No intellectual discourse seems to be more esoteric than that of Futurism. At the same time, however, the term itself is surprisingly inclusive—Futurism is applied to a host of disciplines, from science to philosophy, literature and art. From Jules Verne and Robert Heinlein’s science-fiction, to Vannevar Bush’s Memex and Marshal McLuhan’s Global Village, to Michio Kaku’s String Field Theory and far beyond, Futurists’ visions have seeped in at many levels of society, actively writing the pages of the future as we perpetually approach it. The Futurist art movement in the early 20th century prized speed, technology and mankind’s mastery over nature. But almost a century later, the advance of science and technology has yet to put an end to human predicament. In light of the social and environmental calamities plaguing our planet, designs for sharing the world’s resources and the common good can appear as weak opponents. Nevertheless, and despite past attempts, society will always need its vanguards to propagate change and in this respect, Futurism’s heyday may still be yet to come.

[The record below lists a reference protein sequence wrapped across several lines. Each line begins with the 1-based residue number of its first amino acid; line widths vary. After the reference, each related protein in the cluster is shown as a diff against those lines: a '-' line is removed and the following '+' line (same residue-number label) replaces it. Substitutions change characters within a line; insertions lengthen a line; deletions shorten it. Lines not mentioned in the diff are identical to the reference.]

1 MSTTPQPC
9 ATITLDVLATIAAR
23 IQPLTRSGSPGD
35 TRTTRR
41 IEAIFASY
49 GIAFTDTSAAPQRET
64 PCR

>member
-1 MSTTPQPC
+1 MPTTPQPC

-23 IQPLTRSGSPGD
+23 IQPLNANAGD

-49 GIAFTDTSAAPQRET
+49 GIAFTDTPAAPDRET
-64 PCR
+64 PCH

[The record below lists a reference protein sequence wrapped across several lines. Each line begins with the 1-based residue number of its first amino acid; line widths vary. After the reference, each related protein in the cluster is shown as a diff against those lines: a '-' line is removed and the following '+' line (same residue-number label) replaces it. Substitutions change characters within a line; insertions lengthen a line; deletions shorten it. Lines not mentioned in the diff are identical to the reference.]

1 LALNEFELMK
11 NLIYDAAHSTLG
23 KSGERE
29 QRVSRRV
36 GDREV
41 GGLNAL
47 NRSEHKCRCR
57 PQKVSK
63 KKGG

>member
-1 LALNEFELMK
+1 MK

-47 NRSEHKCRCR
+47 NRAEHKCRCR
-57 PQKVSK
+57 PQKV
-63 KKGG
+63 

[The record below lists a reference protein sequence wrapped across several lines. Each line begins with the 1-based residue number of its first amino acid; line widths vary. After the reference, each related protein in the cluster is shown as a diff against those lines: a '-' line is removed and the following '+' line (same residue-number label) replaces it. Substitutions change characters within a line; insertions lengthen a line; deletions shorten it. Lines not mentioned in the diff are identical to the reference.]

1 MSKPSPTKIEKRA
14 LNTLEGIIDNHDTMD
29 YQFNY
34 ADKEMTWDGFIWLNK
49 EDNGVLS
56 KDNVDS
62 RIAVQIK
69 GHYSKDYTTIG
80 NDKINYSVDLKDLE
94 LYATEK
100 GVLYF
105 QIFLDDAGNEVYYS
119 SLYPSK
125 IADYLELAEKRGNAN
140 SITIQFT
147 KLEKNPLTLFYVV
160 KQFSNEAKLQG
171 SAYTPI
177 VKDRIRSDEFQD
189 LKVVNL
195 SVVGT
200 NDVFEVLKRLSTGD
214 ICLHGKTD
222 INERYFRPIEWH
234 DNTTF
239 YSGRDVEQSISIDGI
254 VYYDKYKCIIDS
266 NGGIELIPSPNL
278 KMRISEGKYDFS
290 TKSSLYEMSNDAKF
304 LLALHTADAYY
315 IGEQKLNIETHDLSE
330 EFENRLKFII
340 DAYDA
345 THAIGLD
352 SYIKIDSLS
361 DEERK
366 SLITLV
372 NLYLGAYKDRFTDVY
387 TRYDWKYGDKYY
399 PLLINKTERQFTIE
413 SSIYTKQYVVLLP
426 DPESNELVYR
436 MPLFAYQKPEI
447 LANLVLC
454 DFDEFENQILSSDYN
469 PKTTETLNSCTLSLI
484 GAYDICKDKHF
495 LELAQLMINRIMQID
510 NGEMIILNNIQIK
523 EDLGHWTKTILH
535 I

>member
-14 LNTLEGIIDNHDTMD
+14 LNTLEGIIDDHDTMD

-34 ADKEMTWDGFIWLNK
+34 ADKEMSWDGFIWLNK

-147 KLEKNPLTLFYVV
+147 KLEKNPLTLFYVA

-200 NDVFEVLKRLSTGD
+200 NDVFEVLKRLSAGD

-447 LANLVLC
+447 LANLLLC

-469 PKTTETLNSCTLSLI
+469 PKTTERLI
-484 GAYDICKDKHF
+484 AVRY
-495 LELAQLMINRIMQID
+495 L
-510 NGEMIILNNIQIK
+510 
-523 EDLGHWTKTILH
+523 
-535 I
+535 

The Venus Project, for example, offers a total redesign of our culture, a “comprehensive plan for social reclamation in which human beings, technology, and nature will be able to coexist in a long-term, sustainable state of dynamic equilibrium.” From its base in Florida , the project deals with large-scale urban planning, architecture, and global resource management—an interdisciplinary approach that its creator, Jacque Fresco calls Socio-Cyber-Neering. Fresco’s work seems to be an excellent example of a strangely pragmatic, contemporary Futurist position. Eager to learn more about the Venus Project we interviewed this Futurist, architect, and resource economist:

META: Explain to us what the Venus Project is all about.